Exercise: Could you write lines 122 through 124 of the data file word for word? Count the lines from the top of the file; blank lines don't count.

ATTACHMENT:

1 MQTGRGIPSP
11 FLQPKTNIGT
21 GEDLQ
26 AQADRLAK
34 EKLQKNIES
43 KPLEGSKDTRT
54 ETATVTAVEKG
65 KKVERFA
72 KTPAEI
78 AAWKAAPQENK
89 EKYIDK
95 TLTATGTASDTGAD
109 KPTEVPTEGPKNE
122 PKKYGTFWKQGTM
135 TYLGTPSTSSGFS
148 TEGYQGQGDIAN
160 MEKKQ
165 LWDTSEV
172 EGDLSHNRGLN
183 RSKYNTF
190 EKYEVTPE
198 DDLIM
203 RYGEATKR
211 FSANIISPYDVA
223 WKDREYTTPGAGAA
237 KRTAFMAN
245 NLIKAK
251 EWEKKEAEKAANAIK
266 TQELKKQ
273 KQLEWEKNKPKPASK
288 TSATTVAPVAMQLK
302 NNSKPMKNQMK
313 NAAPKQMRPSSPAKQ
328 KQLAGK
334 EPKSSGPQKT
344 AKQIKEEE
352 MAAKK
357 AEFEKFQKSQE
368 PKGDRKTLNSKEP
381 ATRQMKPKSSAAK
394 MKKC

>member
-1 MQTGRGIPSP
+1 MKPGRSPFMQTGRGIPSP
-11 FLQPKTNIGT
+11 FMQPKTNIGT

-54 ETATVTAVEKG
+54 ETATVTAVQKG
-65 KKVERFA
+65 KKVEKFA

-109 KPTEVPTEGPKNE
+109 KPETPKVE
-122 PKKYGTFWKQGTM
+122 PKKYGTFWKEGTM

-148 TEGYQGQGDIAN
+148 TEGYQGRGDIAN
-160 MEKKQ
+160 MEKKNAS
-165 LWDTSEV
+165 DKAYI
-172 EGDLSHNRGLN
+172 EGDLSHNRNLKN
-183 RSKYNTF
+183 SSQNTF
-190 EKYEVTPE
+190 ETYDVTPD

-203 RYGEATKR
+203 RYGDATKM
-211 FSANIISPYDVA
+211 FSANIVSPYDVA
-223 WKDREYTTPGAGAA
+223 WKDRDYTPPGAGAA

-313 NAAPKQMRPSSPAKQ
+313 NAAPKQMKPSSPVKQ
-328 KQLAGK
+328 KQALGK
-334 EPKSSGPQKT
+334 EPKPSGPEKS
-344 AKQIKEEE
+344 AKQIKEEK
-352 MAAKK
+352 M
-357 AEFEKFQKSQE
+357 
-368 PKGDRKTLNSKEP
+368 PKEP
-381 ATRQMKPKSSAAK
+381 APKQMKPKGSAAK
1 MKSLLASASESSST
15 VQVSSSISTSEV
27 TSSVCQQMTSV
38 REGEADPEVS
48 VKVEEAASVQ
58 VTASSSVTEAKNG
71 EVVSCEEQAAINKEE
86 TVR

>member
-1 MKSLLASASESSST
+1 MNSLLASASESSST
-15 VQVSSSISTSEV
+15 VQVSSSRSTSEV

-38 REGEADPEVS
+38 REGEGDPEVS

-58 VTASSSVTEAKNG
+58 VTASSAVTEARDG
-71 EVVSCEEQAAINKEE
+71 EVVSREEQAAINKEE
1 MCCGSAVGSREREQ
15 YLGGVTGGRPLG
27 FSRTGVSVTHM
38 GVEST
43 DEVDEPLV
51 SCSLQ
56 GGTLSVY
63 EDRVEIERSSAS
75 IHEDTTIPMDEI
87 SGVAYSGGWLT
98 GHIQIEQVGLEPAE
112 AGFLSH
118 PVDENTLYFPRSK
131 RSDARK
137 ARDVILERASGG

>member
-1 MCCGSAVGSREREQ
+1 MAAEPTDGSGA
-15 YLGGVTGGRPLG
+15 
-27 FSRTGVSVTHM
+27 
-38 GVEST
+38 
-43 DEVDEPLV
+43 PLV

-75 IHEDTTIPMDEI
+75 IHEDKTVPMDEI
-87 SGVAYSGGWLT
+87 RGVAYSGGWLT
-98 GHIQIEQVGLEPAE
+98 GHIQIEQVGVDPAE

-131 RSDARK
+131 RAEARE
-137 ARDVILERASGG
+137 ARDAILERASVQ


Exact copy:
137 ARDVILERASGG

>member
-1 MCCGSAVGSREREQ